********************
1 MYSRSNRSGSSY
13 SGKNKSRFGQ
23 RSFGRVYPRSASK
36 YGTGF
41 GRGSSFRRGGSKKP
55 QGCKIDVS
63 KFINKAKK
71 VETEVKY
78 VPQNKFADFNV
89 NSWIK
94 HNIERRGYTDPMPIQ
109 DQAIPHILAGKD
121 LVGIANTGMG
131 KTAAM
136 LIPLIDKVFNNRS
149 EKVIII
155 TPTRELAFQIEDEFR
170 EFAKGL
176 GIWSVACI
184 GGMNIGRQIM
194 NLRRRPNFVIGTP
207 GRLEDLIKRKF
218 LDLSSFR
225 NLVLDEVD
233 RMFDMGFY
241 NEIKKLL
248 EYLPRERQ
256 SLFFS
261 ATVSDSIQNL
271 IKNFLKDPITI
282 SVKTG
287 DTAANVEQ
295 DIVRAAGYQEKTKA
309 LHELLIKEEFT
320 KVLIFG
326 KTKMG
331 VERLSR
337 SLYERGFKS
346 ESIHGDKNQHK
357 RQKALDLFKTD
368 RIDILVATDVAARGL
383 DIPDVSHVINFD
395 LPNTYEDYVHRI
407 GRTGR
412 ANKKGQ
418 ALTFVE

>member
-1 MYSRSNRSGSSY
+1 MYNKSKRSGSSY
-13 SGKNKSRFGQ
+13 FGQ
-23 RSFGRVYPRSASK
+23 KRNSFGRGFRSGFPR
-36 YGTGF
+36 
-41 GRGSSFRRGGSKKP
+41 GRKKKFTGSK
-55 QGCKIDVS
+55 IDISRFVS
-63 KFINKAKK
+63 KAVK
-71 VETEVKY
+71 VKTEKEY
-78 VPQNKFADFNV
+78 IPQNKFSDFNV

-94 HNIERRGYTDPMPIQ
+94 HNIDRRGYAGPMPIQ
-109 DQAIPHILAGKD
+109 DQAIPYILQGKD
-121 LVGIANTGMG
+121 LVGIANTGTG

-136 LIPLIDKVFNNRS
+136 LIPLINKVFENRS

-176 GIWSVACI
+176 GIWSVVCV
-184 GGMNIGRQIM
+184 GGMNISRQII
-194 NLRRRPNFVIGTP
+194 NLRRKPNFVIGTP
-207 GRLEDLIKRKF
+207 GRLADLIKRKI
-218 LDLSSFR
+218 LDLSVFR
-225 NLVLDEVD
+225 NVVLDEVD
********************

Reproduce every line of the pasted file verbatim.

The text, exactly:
1 MYSRSNRSGSSY
13 SGKNKSRFGQ
23 RSFGRVYPRSASK
36 YGTGF
41 GRGSSFRRGGSKKP
55 QGCKIDVS
63 KFINKAKK
71 VETEVKY
78 VPQNKFADFNV
89 NSWIK
94 HNIERRGYTDPMPIQ
109 DQAIPHILAGKD
121 LVGIANTGMG
131 KTAAM
136 LIPLIDKVFNNRS
149 EKVIII
155 TPTRELAFQIEDEFR
170 EFAKGL
176 GIWSVACI
184 GGMNIGRQIM
194 NLRRRPNFVIGTP
207 GRLEDLIKRKF
218 LDLSSFR
225 NLVLDEVD
233 RMFDMGFY
241 NEIKKLL
248 EYLPRERQ
256 SLFFS
261 ATVSDSIQNL
271 IKNFLKDPITI
282 SVKTG
287 DTAANVEQ
295 DIVRAAGYQEKTKA
309 LHELLIKEEFT
320 KVLIFG
326 KTKMG
331 VERLSR
337 SLYERGFKS
346 ESIHGDKNQHK
357 RQKALDLFKTD
368 RIDILVATDVAARGL
383 DIPDVSHVINFD
395 LPNTYEDYVHRI
407 GRTGR
412 ANKKGQ
418 ALTFVE

>member
-1 MYSRSNRSGSSY
+1 MYNKSKRSGSSY
-13 SGKNKSRFGQ
+13 FGQ
-23 RSFGRVYPRSASK
+23 KRNSFGRGFRSGFPR
-36 YGTGF
+36 
-41 GRGSSFRRGGSKKP
+41 GRKKKFTGSK
-55 QGCKIDVS
+55 IDISRFVS
-63 KFINKAKK
+63 KAVK
-71 VETEVKY
+71 VKTEKEY
-78 VPQNKFADFNV
+78 IPQNKFSDFNV

-94 HNIERRGYTDPMPIQ
+94 HNIDRRGYAGPMPIQ
-109 DQAIPHILAGKD
+109 DQAIPYILQGKD
-121 LVGIANTGMG
+121 LVGIANTGTG

-136 LIPLIDKVFNNRS
+136 LIPLINKVFENRS

-176 GIWSVACI
+176 GIWSVVCV
-184 GGMNIGRQIM
+184 GGMNISRQII
-194 NLRRRPNFVIGTP
+194 NLRRKPNFVIGTP
-207 GRLEDLIKRKF
+207 GRLADLIKRKI
-218 LDLSSFR
+218 LDLSVFR
-225 NLVLDEVD
+225 NVVLDEVD